On 1 October, Google CEO Sundar Pichai announced $1 billion for worldwide news publisher partnerships for a novel News Showcase product, helping them to distribute their content to a new audience.

It is an important milestone: for the first time Google will pay publishers to curate content in the Google News app (initially), and to provide unpaywalled access to articles on publishers’ websites that users can click through to.

In so doing, Google is defusing the simmering conflict with publishers in major markets, and showing policy-makers its willingness to collaborate with a news industry facing existential threats.

 

In response to COVID-19 and the associated lockdown and economic crash, advertisers have slashed budgets. Online budgets are not immune.

This has clarified features of the online ad market: it is demand-driven, relies heavily on SMEs and startups, and is built on direct response campaigns.

We expect online advertising to outperform other media, and for platforms to further gain share. But with a very few exceptions, this health and economic disaster is good for nobody.

COVID-19 has sent online news surging, with publishers experiencing massive traffic uplift, as trusted news sources become increasingly important.

But the industry is still heavily reliant on print revenues, and we are seeing supply chains come under extreme pressure as core readers self-isolate and retail giants close or de-prioritise news media. Advertising—including categories like retail and travel—has collapsed.

In face of existential threats to the sector, we have written to DCMS to mobilise Government funding to sustain news provision and journalism.

Broadcast radio has maintained its reach and listening time over the past decade: younger people listen less than before, but this is made up for by an ageing population.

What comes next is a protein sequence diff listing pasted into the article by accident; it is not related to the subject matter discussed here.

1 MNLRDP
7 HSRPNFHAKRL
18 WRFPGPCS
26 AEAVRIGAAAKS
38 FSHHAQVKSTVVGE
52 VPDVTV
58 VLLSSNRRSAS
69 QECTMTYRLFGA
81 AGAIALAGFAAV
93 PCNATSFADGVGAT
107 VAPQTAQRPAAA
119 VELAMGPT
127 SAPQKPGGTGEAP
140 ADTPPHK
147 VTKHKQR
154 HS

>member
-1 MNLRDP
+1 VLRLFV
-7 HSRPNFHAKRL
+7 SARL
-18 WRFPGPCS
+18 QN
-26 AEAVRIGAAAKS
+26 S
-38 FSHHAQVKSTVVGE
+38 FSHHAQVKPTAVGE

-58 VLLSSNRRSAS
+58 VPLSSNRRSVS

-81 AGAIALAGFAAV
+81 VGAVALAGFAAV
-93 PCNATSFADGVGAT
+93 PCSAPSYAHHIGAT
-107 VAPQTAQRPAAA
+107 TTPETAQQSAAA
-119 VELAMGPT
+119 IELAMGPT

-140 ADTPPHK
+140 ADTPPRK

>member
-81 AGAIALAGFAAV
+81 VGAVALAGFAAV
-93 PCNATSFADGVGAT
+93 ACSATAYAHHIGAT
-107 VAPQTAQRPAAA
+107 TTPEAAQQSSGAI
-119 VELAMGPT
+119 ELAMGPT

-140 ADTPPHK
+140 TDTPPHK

The challenges to radio come from changes in distribution technology in the home and in cars, and from product innovation in the online audio space.

Over the next few years, we predict continued stability in radio, but as technology brings it into closer competition with online audio, broadcasters will have to continue product innovation.

The local press is in an existential crisis: relentless decline in revenues since 2004 has rebased the scale of the sector, but there is little if any consensus about what to do next, despite broad agreement that the implications for democracy are deeply troubling

Incumbents have focused on incremental innovation with limited success, and have failed to adapt their digital strategies from those created 20 years ago, despite overwhelming evidence that they do not work, and never will

We argue for radical innovation, switching the industry’s focus from advertising to communities, building new use-cases while also sustaining print media for as along as possible, both to buy time but also to develop a multimedia roadmap for utility, entertainment and public good services

The average cover price of national newspapers has risen by 58% since 2010, more than twice the CPI increase of 22%. Are publishers “shooting themselves in the foot” at a time when buyers and advertisers are defecting to online?